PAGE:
Titus Kaphar Leaves a Lasting Impression on His Visit to UVA
Sometimes in art, as in life, timing is everything. That is one of the lessons Director of Studio Art Bill Wylie learned when artist Titus Kaphar visited Grounds recently for a fascinating two-day residency that brought departments across UVA and members of the Charlottesville community together to explore the artist’s unique combination of history, representation, race, and memory in his work. Wylie had first become acquainted with Kaphar’s work in the summer of 2017, just following the tragic events of August 11thand 12thin Charlottesville. Coincidentally, around the same time, one of Wylie’s former students wrote to him to say that her neighbor was Titus Kaphar, and she thought he would be a great speaker to invite to UVA. As Wylie was on leave at that time, the process of bringing him to UVA would need to wait for more than a year, but he reached out to make contact. Between the initial communication with Kaphar and the date of the residency, the artist joined an exclusive club when he received a MacArthur Genius Grant.
His calendar quickly filled up with speaking invitations from across the country. “We were lucky to have gotten our invitation in early, or it might not have worked out,” Wylie said. Even so, getting an artist of this caliber was not in the departmental budget, he added, and it was only thanks to the additional support of Jody Kielbasa and the Office of the Provost and Vice Provost for the Arts that Kaphar’s visit happened. The second bit of timing came from the fact that the amount of space between the invitation and the actual residency allowed for some important perspective, and perhaps different conversations that might have been had in their immediate aftermath. “The Studio Art Department was committed to addressing the issues that surfaced after the white supremacy rallies,” Wylie said. “The University was doing its best, but Studio wanted to specifically involve art and artists in the conversation. In a way, the year that had gone by perhaps allowed for a more thoughtful discussion around how art can help us address topics of inequality and representation. Titus turned out to be the perfect person. In his work, he exposes how all representations, no matter how personal or grandiose, are always fictional, imperfect, and capable of being remade.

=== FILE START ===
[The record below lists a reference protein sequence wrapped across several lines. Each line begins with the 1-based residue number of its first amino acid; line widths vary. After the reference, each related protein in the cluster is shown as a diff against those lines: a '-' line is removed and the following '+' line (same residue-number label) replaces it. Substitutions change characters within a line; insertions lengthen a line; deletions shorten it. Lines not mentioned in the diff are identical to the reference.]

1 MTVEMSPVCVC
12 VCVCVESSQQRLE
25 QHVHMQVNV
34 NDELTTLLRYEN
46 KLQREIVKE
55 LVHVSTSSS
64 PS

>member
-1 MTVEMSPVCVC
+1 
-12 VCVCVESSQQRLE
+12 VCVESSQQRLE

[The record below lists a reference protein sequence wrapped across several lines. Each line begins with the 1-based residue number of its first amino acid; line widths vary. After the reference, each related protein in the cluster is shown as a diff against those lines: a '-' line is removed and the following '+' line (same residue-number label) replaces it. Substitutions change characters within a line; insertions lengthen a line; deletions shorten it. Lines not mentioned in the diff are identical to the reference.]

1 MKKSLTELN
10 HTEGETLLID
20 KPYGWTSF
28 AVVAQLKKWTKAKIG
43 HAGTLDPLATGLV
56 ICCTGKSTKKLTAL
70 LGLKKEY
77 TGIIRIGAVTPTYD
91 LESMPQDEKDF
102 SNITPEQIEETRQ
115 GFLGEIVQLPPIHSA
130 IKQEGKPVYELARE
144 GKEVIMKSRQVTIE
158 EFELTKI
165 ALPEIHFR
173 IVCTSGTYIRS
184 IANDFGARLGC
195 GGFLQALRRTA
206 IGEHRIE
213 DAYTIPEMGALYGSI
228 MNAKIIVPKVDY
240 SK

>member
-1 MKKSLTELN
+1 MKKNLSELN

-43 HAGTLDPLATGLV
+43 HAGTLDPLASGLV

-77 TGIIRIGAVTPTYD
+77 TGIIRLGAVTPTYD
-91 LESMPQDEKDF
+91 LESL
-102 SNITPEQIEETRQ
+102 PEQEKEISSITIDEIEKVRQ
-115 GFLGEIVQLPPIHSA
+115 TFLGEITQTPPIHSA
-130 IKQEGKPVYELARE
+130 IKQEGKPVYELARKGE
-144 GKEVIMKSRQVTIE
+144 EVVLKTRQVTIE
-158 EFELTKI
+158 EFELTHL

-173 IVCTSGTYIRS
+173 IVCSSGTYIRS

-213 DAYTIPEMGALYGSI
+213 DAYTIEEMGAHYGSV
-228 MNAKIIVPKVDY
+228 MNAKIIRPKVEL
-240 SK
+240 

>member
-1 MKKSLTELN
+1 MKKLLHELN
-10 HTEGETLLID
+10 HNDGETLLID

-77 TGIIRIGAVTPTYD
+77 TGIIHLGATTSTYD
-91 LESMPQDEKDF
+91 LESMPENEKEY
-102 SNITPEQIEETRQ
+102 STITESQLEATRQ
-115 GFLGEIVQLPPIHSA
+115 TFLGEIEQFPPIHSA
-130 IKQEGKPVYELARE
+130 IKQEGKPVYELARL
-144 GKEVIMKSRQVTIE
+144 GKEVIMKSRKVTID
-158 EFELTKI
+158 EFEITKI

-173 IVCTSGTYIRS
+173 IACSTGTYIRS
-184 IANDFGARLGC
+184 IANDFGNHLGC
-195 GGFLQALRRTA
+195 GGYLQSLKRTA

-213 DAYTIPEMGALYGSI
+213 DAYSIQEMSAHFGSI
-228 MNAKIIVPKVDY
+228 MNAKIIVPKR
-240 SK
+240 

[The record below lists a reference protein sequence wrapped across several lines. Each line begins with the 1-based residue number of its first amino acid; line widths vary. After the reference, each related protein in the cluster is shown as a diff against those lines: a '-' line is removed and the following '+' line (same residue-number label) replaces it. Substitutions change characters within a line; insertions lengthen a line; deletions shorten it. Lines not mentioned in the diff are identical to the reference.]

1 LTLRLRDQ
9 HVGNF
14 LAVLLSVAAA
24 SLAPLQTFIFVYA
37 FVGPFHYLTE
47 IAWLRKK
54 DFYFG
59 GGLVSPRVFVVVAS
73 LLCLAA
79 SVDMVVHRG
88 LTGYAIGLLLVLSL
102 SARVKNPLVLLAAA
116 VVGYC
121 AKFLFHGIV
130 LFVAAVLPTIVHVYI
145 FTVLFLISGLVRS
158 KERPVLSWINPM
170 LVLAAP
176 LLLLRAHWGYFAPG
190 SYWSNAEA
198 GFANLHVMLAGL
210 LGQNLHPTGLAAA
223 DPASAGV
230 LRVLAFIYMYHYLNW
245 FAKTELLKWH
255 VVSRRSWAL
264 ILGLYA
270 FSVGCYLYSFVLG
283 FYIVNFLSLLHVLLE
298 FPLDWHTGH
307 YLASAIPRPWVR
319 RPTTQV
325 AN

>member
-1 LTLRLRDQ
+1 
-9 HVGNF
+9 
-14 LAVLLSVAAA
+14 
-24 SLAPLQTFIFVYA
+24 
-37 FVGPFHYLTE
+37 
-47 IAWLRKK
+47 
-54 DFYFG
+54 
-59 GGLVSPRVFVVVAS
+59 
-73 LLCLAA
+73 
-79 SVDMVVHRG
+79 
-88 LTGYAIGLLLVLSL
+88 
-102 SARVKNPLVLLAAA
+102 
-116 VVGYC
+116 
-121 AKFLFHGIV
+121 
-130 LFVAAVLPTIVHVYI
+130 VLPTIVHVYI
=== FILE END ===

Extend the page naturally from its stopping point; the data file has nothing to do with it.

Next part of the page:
Additionally, his recent commissions have addressed the ongoing debate about public monuments, which we are still dealing with here in Charlottesville.” Students, Wylie said, were drawn to Kaphar’s ability to make work that is both personal and political. “He told his own story about struggling as a student and coming to the realization that the way he learned was visual, through images, and finding art as a way to be able to communicate his experiences, then figuring out how the personal can also be political. He ties historical realities to contemporary crises of social justice and gathers together the combined powers of art and history to effect social change. For him, first and foremost, it’s about how he can make the best art, and how to project that onto a larger political and cultural stage.”